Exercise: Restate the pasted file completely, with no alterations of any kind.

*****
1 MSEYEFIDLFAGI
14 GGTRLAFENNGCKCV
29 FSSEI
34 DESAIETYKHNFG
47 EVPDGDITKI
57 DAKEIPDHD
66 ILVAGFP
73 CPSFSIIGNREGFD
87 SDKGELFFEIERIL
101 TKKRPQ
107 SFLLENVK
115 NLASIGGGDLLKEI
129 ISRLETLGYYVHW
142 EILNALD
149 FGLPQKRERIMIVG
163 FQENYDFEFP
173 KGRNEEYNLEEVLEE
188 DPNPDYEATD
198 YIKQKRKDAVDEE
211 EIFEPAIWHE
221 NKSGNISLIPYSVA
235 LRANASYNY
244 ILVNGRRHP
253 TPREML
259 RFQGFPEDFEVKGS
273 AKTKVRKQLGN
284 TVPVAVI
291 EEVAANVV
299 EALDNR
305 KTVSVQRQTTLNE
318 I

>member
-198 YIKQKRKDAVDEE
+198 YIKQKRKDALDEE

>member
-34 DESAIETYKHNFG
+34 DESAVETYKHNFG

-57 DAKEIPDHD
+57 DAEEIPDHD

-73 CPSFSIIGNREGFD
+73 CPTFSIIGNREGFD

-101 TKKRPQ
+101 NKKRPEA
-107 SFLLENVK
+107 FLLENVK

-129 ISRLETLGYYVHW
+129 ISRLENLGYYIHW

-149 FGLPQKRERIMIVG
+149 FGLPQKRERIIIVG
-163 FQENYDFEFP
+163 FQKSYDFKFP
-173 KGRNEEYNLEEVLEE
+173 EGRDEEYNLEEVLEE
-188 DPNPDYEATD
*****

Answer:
1 MSEYEFIDLFAGI
14 GGTRLAFENNGCKCV
29 FSSEI
34 DESAIETYKHNFG
47 EVPDGDITKI
57 DAKEIPDHD
66 ILVAGFP
73 CPSFSIIGNREGFD
87 SDKGELFFEIERIL
101 TKKRPQ
107 SFLLENVK
115 NLASIGGGDLLKEI
129 ISRLETLGYYVHW
142 EILNALD
149 FGLPQKRERIMIVG
163 FQENYDFEFP
173 KGRNEEYNLEEVLEE
188 DPNPDYEATD
198 YIKQKRKDAVDEE
211 EIFEPAIWHE
221 NKSGNISLIPYSVA
235 LRANASYNY
244 ILVNGRRHP
253 TPREML
259 RFQGFPEDFEVKGS
273 AKTKVRKQLGN
284 TVPVAVI
291 EEVAANVV
299 EALDNR
305 KTVSVQRQTTLNE
318 I

>member
-198 YIKQKRKDAVDEE
+198 YIKQKRKDALDEE

>member
-34 DESAIETYKHNFG
+34 DESAVETYKHNFG

-57 DAKEIPDHD
+57 DAEEIPDHD

-73 CPSFSIIGNREGFD
+73 CPTFSIIGNREGFD

-101 TKKRPQ
+101 NKKRPEA
-107 SFLLENVK
+107 FLLENVK

-129 ISRLETLGYYVHW
+129 ISRLENLGYYIHW

-149 FGLPQKRERIMIVG
+149 FGLPQKRERIIIVG
-163 FQENYDFEFP
+163 FQKSYDFKFP
-173 KGRNEEYNLEEVLEE
+173 EGRDEEYNLEEVLEE
-188 DPNPDYEATD